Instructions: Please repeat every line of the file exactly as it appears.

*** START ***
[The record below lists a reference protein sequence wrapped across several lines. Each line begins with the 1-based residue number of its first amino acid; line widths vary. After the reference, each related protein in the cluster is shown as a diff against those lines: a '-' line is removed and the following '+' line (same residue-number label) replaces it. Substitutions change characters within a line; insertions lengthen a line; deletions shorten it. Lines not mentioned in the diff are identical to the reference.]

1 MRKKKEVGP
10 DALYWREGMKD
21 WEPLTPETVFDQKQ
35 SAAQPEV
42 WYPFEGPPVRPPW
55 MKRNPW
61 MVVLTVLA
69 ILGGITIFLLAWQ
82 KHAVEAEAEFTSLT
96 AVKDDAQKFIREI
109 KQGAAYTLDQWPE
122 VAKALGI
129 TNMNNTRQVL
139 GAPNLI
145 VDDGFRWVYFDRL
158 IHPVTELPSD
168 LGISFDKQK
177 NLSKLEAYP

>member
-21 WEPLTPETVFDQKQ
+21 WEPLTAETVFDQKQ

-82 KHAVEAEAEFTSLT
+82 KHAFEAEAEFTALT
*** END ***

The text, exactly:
[The record below lists a reference protein sequence wrapped across several lines. Each line begins with the 1-based residue number of its first amino acid; line widths vary. After the reference, each related protein in the cluster is shown as a diff against those lines: a '-' line is removed and the following '+' line (same residue-number label) replaces it. Substitutions change characters within a line; insertions lengthen a line; deletions shorten it. Lines not mentioned in the diff are identical to the reference.]

1 MRKKKEVGP
10 DALYWREGMKD
21 WEPLTPETVFDQKQ
35 SAAQPEV
42 WYPFEGPPVRPPW
55 MKRNPW
61 MVVLTVLA
69 ILGGITIFLLAWQ
82 KHAVEAEAEFTSLT
96 AVKDDAQKFIREI
109 KQGAAYTLDQWPE
122 VAKALGI
129 TNMNNTRQVL
139 GAPNLI
145 VDDGFRWVYFDRL
158 IHPVTELPSD
168 LGISFDKQK
177 NLSKLEAYP

>member
-21 WEPLTPETVFDQKQ
+21 WEPLTAETVFDQKQ

-82 KHAVEAEAEFTSLT
+82 KHAFEAEAEFTALT